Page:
Medications prescribed for KIdney Stones:

  • Citrate [4]
  • Topamax [4]
  • Topiramate Capsules [4]

Things to consider before Surgery:

1. The stone does not pass after a considerable amount of time[1]

2. The stone is too large to pass[1]

3. Does the stone block urine flow?[1]

4. Is the stone causing an ongoing infection in the urinary tract?[1]

5. Is the stone causing damage to the tissue or constant bleeding[1]

6. Has the stone grown larger?[1]

Surgical Inventions:

  • Extracorporeal Shock Wave Lithotripsy
  • Percutaneous Nephrolithotomy
  • Ureteroscopic Stone Removal
  • Open Surgery

Diagnostic Tests/Lab Tests/Lab Values

  • Blood Tests: 

Blood tests are one of the first lab tests that will be performed if kidney stones are thought to be present. Blood tests can help the doctor to check the function of the kidneys, check for infection, calcium or uric acid levels and can also check for other medical conditions. [3][2]

  • Urine Tests:

Urine can be sent for a urinalysis and culture to check for infection within the urinary tract.[3]

  • Imaging Tests:

X-rays are often performed of the abdomen to see if a calcification in the area of the kidneys or ureters can be seen to be as an obstructing stone. This is very simple, painless, cost effective way to diagnosis kidney stones. [2]

  • Analysis of passes stones:

When people are thought to have kidney stones, often they will be given a strainer to catch stones that may pass with urine. This is a good way to analysis what kind of stone was formed and maybe what caused the stone to form in the first place. Since there is an increased risk for people that have had stone before knowing what caused their formation of their first stone is the primary way of preventing future stones from forming. [2]

Causes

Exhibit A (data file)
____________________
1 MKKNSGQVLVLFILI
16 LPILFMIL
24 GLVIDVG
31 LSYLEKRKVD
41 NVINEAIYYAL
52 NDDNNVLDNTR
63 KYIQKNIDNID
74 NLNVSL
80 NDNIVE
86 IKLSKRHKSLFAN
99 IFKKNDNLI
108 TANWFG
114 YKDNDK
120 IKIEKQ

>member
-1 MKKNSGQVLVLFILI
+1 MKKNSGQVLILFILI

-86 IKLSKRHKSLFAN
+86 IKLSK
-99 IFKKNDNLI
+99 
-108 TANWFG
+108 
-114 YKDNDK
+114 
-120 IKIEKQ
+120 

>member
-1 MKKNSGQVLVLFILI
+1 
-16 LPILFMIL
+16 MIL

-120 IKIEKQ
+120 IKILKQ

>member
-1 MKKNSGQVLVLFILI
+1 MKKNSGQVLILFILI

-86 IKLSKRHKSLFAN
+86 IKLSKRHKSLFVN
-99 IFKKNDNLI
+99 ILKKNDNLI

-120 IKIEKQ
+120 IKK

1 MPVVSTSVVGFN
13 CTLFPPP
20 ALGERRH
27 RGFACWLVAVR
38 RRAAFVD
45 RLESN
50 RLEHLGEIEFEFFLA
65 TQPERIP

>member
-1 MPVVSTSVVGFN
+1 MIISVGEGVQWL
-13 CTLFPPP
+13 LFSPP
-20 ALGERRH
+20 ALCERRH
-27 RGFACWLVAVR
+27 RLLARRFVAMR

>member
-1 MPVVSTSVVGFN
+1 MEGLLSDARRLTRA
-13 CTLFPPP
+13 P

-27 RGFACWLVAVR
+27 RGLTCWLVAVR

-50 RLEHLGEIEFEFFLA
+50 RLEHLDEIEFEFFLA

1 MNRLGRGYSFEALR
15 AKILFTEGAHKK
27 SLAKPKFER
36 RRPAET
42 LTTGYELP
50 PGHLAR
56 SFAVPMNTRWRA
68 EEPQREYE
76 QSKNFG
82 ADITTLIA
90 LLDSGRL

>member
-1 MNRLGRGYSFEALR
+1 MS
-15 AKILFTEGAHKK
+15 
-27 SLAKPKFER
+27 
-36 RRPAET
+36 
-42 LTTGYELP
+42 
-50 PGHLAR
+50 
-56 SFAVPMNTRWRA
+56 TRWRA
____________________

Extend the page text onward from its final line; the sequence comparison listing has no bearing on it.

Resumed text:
There are many different factors that may cause kidney stones to form. Doctors do not always know why a person may get a kidney stone until the stone is sent to the lab for further testing. Doctors believe that life-style, family history, and certain diseases play a big role in people suffering from kidney stones. Diet (life-style) is thought to have a role in the formation of kidney stones.[1] Foods and drinks containing oxalate are thought to make people more prone to forming calcium oxalate stones. Foods that are high in oxalate are spinach, beets, Swiss cheese, soybean crackers, chocolate and sweet potatoes.[1] People that are trying to prevent a second episode of kidneys stones may be asked to monitor their in-take of these foods. As stated earlier, family history/personal history of kidney stones may have an increased risk to develop this disorder. People with the past family history/personal history are thought to have a 30 percent more likely chance to develop kidney stones and are often put on a preventive program.[3] Lastly, doctors believe that certain disease put people more at risk for developing kidney stones. Urinary tract infections, cystic kidney disease, and certain metabolic disorders all make people more susceptible. "In addition, more than 70 percent of people with a rare hereditary disease called renal tubular acidosis develop kidney stones."[1] Many of these patients that do have this disease will be put on a preventive plan to help decrease the risk of development of kidney stones.